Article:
Second, I am convicted of my lack of intentionality in pursuing meaningful relationships with people who are very different from me. Relationships that are more than surface acquaintances - relationships that are intimate, honest, concerned, and committed.

Change in this area is going to be hard for me. Out here in the middle of a hay field, I don't have very many opportunities to engage with people of any kind, whether they are like me or not. And my personality - I tend to be quiet, introspective, more comfortable hanging out in the shadows that form around the edges of social opportunities.

Yes, Pastor White, this is going to take intentionality. Work. Persistence. Prayer. I begin this day with no clear vision of just exactly how to go about this and with no small amount of trepidation. But I know that I have been passive too long, and that must change.

Third, I am tremendously blessed and encouraged by the thoughtful, biblical counsel of these men - Voddie Baucham, Lecrae, James White, B.J. Thompson - and I am thankful these brothers in Christ took the time to call this sister to task.

Tuesday, December 2, 2014


Today's post is in response to a recent comment by a young friend who seemed to think that if I and others like me (Christians) could get over our religious baggage - "throw away your Bibles" - and instead embrace the technology, progressiveness, and modernity of a country like Japan, then the world would be a much better place.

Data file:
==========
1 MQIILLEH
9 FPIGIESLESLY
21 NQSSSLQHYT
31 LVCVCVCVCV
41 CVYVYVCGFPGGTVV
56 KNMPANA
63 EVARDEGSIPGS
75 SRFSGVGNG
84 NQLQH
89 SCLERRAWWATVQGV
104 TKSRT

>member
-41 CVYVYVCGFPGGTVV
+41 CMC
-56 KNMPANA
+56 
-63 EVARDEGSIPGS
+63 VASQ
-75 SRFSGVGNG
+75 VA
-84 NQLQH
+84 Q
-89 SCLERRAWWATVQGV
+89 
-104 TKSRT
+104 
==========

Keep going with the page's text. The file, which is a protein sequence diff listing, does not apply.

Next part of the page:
While I appreciate this young man's passion and his boldness in expressing his opinion, I am afraid that he has been looking at Japan through Thomas Kinkade eyes.

I have two family members who have planted their feet on Japanese soil. They wanted to see this amazing country for themselves and to get acquainted with the people. They have invested their hearts, time, prayers, and energy in the people of Japan.

What they saw and what they learned in Japan broke their hearts. By extension, my children's knowledge and experience have also broken my heart, and have created in me a burden for the people of Japan.